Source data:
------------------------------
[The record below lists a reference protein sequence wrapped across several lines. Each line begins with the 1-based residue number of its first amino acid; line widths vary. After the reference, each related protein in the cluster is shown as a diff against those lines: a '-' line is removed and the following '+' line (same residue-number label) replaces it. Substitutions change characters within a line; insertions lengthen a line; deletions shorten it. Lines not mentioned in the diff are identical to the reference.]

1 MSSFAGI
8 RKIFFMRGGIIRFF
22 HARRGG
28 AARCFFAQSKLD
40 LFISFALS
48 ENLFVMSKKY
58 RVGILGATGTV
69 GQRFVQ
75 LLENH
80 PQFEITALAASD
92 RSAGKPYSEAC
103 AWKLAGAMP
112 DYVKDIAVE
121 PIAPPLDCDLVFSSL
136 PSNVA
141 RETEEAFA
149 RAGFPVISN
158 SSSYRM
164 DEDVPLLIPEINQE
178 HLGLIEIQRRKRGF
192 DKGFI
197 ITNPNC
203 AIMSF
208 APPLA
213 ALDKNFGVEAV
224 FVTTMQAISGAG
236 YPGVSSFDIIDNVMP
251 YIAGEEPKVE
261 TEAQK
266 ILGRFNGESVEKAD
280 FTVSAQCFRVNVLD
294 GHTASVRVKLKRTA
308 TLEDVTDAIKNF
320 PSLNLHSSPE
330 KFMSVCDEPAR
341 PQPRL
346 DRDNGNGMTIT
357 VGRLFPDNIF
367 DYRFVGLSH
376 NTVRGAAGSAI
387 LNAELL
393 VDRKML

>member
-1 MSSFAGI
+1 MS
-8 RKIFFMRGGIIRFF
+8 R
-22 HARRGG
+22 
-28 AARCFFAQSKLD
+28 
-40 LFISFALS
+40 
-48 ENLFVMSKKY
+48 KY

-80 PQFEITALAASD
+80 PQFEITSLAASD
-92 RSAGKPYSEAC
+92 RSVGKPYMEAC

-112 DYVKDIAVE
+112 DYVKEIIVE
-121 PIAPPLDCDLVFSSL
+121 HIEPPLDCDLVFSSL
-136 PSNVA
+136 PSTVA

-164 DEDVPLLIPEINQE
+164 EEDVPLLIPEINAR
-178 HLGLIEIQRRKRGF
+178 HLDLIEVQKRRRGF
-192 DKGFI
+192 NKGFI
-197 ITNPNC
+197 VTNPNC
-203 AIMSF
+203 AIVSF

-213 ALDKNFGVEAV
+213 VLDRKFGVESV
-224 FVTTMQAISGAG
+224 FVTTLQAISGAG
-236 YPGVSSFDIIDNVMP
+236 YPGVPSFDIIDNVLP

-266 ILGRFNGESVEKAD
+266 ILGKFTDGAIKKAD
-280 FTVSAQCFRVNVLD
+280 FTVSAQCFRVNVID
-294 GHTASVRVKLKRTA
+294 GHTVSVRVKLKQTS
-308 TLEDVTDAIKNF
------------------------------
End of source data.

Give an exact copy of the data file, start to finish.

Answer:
[The record below lists a reference protein sequence wrapped across several lines. Each line begins with the 1-based residue number of its first amino acid; line widths vary. After the reference, each related protein in the cluster is shown as a diff against those lines: a '-' line is removed and the following '+' line (same residue-number label) replaces it. Substitutions change characters within a line; insertions lengthen a line; deletions shorten it. Lines not mentioned in the diff are identical to the reference.]

1 MSSFAGI
8 RKIFFMRGGIIRFF
22 HARRGG
28 AARCFFAQSKLD
40 LFISFALS
48 ENLFVMSKKY
58 RVGILGATGTV
69 GQRFVQ
75 LLENH
80 PQFEITALAASD
92 RSAGKPYSEAC
103 AWKLAGAMP
112 DYVKDIAVE
121 PIAPPLDCDLVFSSL
136 PSNVA
141 RETEEAFA
149 RAGFPVISN
158 SSSYRM
164 DEDVPLLIPEINQE
178 HLGLIEIQRRKRGF
192 DKGFI
197 ITNPNC
203 AIMSF
208 APPLA
213 ALDKNFGVEAV
224 FVTTMQAISGAG
236 YPGVSSFDIIDNVMP
251 YIAGEEPKVE
261 TEAQK
266 ILGRFNGESVEKAD
280 FTVSAQCFRVNVLD
294 GHTASVRVKLKRTA
308 TLEDVTDAIKNF
320 PSLNLHSSPE
330 KFMSVCDEPAR
341 PQPRL
346 DRDNGNGMTIT
357 VGRLFPDNIF
367 DYRFVGLSH
376 NTVRGAAGSAI
387 LNAELL
393 VDRKML

>member
-1 MSSFAGI
+1 MS
-8 RKIFFMRGGIIRFF
+8 R
-22 HARRGG
+22 
-28 AARCFFAQSKLD
+28 
-40 LFISFALS
+40 
-48 ENLFVMSKKY
+48 KY

-80 PQFEITALAASD
+80 PQFEITSLAASD
-92 RSAGKPYSEAC
+92 RSVGKPYMEAC

-112 DYVKDIAVE
+112 DYVKEIIVE
-121 PIAPPLDCDLVFSSL
+121 HIEPPLDCDLVFSSL
-136 PSNVA
+136 PSTVA

-164 DEDVPLLIPEINQE
+164 EEDVPLLIPEINAR
-178 HLGLIEIQRRKRGF
+178 HLDLIEVQKRRRGF
-192 DKGFI
+192 NKGFI
-197 ITNPNC
+197 VTNPNC
-203 AIMSF
+203 AIVSF

-213 ALDKNFGVEAV
+213 VLDRKFGVESV
-224 FVTTMQAISGAG
+224 FVTTLQAISGAG
-236 YPGVSSFDIIDNVMP
+236 YPGVPSFDIIDNVLP

-266 ILGRFNGESVEKAD
+266 ILGKFTDGAIKKAD
-280 FTVSAQCFRVNVLD
+280 FTVSAQCFRVNVID
-294 GHTASVRVKLKRTA
+294 GHTVSVRVKLKQTS
-308 TLEDVTDAIKNF